Decision support tools to help clinicians and patients decide whether or not valproate is the right option for them have been launched by NHS England (NHSE), in efforts to curb inappropriate prescribing of valproate during pregnancy.

The tools are aimed at women, girls and anyone who could become pregnant, aged between 12 – 55, who are considering or taking valproate for epilepsy or bipolar disorder.

Developed in accordance with The National Institute for Health and Care Excellence (NICE) standards framework for shared decision-making support tools, the guidance aims to help patients understand the benefits and harms of taking valproate, and come to a decision based on what matters most to them.

Sodium valproate is prescribed as a treatment for epilepsy and bipolar disorder and can cause birth defects in around one in ten babies born to those taking it while pregnant, and developmental problems in 30-40% of children whose mothers took the medicine while pregnant.

NICE guidance states that the medication ‘must not be used in women and girls of childbearing potential (including young girls who are likely to need treatment into their childbearing years), unless other options are unsuitable and the pregnancy prevention programme is in place.’

Between April 2018 and September 2020, 180 females were prescribed valproate while pregnant, while 47,532 females (ages 0-54) overall were given one or more prescription for the drug over the reporting period and 238 females stopped receiving prescriptions of valproate prior to their pregnancy.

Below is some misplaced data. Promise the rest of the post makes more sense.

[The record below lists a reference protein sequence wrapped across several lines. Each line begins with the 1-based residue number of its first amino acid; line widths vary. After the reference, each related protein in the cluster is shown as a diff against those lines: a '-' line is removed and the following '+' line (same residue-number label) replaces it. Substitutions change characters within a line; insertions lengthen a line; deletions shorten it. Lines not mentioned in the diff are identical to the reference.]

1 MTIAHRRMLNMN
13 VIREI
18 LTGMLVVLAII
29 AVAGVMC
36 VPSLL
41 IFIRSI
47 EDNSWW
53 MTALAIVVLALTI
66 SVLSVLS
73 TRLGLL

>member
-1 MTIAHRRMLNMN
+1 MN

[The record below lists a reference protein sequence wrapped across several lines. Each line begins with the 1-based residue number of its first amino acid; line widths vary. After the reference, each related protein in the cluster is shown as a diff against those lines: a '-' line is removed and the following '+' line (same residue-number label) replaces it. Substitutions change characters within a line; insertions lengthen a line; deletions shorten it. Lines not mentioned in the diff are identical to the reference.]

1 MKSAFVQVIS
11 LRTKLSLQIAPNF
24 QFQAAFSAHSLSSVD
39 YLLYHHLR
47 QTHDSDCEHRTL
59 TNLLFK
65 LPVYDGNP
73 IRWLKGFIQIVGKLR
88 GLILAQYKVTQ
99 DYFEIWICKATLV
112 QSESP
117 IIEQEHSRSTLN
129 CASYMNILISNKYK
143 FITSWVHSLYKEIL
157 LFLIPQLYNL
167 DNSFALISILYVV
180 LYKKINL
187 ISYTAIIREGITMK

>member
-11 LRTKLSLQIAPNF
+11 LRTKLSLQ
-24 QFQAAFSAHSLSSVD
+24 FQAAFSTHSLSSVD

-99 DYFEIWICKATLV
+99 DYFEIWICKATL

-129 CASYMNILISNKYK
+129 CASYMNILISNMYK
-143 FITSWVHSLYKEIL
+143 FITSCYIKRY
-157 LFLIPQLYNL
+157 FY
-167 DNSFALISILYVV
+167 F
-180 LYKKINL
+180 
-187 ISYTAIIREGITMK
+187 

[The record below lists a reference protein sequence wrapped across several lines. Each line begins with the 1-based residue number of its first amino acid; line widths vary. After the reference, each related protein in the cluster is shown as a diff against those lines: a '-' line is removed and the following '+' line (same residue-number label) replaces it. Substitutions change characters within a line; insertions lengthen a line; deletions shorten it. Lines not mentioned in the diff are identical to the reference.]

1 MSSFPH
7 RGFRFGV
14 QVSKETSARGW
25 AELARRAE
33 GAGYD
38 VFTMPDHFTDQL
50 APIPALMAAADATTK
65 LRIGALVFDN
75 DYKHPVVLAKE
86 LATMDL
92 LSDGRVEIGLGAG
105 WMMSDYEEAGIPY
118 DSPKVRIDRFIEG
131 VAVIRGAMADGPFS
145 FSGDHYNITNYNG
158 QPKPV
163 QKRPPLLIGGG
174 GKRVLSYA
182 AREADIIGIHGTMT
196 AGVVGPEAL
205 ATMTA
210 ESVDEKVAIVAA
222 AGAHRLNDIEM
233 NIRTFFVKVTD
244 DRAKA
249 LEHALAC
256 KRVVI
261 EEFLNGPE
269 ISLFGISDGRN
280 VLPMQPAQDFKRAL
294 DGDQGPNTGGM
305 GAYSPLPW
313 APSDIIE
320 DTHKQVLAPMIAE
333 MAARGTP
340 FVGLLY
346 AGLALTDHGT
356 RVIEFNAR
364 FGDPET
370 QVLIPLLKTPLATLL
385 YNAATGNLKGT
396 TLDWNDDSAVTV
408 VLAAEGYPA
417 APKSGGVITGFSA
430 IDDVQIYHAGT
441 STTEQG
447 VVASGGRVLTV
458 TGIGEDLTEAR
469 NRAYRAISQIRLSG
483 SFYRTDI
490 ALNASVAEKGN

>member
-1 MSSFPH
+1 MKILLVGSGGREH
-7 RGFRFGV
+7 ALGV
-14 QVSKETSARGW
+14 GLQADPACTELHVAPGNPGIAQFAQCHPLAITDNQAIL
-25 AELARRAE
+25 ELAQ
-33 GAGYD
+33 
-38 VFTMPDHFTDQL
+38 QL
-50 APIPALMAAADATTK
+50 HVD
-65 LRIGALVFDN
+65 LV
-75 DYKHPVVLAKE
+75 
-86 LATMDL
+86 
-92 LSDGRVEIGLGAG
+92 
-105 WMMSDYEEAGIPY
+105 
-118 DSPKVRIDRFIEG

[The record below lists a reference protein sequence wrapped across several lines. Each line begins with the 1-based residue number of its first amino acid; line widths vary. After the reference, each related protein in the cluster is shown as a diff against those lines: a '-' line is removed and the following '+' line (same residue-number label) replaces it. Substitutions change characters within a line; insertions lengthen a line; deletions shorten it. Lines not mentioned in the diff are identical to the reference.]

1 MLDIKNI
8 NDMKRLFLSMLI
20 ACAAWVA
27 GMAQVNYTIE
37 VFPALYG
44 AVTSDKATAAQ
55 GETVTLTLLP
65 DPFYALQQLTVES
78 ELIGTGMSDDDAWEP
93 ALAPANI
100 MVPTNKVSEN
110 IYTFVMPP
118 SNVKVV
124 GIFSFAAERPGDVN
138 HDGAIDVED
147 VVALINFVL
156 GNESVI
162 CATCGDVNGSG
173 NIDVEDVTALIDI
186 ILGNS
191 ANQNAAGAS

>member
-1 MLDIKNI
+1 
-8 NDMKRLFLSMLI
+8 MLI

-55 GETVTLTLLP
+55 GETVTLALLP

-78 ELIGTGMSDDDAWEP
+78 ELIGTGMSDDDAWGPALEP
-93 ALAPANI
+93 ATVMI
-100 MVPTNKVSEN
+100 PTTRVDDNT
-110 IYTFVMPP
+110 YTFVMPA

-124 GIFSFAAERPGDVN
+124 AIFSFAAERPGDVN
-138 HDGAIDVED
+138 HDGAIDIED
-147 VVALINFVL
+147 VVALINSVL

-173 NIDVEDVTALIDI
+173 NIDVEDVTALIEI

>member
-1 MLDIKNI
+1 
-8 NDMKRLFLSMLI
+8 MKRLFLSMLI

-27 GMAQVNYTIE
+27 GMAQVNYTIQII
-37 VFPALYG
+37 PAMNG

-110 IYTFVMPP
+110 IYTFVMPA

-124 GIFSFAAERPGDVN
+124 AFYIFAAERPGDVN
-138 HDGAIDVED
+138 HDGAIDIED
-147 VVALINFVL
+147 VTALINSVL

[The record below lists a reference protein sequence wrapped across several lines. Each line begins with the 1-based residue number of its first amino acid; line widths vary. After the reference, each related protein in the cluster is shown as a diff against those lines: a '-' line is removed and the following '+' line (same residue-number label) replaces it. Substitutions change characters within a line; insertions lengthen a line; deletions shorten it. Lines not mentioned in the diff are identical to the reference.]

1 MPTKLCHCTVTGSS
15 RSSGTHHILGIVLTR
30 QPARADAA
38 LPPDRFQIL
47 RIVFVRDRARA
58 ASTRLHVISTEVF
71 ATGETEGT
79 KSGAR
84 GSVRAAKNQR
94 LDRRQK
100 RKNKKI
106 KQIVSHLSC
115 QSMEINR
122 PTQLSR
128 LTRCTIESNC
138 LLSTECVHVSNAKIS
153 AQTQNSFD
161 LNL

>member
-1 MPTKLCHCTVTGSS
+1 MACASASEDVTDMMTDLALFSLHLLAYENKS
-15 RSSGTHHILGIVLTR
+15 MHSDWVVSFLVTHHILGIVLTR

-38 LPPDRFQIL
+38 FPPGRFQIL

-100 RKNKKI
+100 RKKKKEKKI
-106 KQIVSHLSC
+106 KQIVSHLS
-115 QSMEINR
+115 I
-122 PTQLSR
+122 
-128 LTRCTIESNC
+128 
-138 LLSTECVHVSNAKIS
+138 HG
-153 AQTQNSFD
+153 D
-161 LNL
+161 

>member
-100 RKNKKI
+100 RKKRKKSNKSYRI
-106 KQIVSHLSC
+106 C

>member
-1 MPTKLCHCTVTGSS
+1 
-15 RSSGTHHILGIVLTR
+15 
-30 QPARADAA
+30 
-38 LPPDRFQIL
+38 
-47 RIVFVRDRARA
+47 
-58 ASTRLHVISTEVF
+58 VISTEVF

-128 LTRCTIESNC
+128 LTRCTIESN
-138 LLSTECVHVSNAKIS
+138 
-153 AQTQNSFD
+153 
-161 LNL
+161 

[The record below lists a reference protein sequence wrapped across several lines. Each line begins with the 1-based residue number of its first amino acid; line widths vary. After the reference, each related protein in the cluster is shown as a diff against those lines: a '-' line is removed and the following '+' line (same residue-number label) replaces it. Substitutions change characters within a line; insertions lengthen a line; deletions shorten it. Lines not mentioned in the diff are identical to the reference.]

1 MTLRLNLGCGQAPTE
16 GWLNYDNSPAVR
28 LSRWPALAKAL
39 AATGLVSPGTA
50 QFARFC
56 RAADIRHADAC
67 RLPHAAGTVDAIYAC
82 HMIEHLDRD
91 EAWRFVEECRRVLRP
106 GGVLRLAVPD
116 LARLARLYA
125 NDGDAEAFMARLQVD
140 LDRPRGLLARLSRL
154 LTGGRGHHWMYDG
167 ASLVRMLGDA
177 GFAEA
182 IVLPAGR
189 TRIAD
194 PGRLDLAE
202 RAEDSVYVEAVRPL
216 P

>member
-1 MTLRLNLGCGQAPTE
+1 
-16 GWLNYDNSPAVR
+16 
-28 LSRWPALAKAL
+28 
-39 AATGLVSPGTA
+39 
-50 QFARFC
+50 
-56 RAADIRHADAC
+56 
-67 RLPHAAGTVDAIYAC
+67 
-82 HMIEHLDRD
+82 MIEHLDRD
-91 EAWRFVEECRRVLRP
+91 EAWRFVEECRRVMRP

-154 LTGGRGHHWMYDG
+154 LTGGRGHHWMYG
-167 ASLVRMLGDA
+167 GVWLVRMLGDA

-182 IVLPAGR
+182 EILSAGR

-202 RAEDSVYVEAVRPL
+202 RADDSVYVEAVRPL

Community pharmacists also play a key role in reducing inappropriate valproate prescribing, including providing information to patients, reminding them of the risks to pregnancy, and undertaking patient audits.

And after the General Pharmaceutical Council (GPhC) warned that some patients were not receiving patient information leaflet alongside a split pack of valproate, the government said that it would mandate original pack dispensing of sodium valproate, so that patients receive the whole pack in the original packaging, ensuring access to safety information.

This comes after the independent Commission on Human Medicines (CHM) advised in December that two specialists must independently consider that valproate is the only effective or tolerated treatment before a patient under the age of 55 can be initiated on the medication.

The Commission also advised that men under the age of 55 should also be offered the opportunity to have their treatment reviewed. NHSE said that the Medicines and Healthcare Regulatory Agency (MHRA) would release information about additional versions of the tools for men ‘imminently’.